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BlackBerry will ask regulators to investigate analyst who made false return rate claims

Published Apr 12th, 2013 9:10AM EDT
BlackBerry Z10 False Claims

BlackBerry (BBRY) is very unhappy with Detwiler Fenton analyst Jeff Johnston. The company is accusing Johnston of making false claims about BlackBerry Z10 return rates in the U.S. and it plans to ask regulators in both the United States and Canada to launch a formal investigation into the matter. Johnston on Thursday claimed that “key retail partners have seen a significant increase in Z10 returns to the point where, in several cases, returns are now exceeding sales, a phenomenon we have never seen before.” BlackBerry Chief Legal Officer Steve Zipperstein says that these claims are “materially false and misleading” and says that they were “deliberately purveyed for the purpose of influencing the markets.” BlackBerry’s full press release is posted below.

BlackBerry Seeks U.S., Canadian Review of False Reports on Return Rates

WATERLOO, ONTARIO–(Marketwired – April 12, 2013) – BlackBerry® (NASDAQ:BBRY)(TSX:BB), a world leader in mobile communications, today said it would seek Securities and Exchange Commission and Ontario Securities Commission review of a false and misleading report about retail return rates for the Company’s new BlackBerry Z10 smartphone.

“Sales of the BlackBerry® Z10 are meeting expectations and the data we have collected from our retail and carrier partners demonstrates that customers are satisfied with their devices,” said BlackBerry President and CEO Thorsten Heins. “Return rate statistics show that we are at or below our forecasts and right in line with the industry. To suggest otherwise is either a gross misreading of the data or a willful manipulation. Such a conclusion is absolutely without basis and BlackBerry will not leave it unchallenged.”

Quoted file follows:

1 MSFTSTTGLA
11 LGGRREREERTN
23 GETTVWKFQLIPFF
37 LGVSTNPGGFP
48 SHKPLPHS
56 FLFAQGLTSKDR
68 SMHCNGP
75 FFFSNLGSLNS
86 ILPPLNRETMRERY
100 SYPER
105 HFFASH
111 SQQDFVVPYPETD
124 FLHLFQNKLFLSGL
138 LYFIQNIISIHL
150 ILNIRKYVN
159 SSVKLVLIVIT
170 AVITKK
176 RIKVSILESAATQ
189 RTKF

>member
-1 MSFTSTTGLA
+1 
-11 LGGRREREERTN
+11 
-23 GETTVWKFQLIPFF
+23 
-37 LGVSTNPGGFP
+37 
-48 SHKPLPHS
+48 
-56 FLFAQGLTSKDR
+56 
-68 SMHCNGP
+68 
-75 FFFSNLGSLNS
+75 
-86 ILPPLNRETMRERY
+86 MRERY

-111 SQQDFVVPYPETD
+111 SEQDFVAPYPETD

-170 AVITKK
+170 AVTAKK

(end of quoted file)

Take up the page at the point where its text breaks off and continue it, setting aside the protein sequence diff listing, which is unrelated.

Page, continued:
BlackBerry and Verizon Wireless, the largest U.S. carrier, on Thursday refuted claims from research and investment firm Detwiler Fenton that BlackBerry Z10 devices were being returned in unusually high numbers. Detwiler Fenton refused to make either its report to investors or its methodology available to BlackBerry, even after the Company said the firm’s findings were “absolutely false.”

BlackBerry Chief Legal Officer Steve Zipperstein said: “These materially false and misleading comments about device return rates in the United States harm BlackBerry and our shareholders, and we call upon the appropriate authorities in Canada and the United States to conduct an immediate investigation. Everyone is entitled to their opinion about the merits of the many competing products in the smartphone industry, but when false statements of material fact are deliberately purveyed for the purpose of influencing the markets a red line has been crossed.”

Zipperstein said BlackBerry would present its formal request to U.S. and Canadian regulators in the next several days.

Prior to joining BGR as News Editor, Brad Reed spent five years covering the wireless industry for Network World. His first smartphone was a BlackBerry but he has since become a loyal Android user.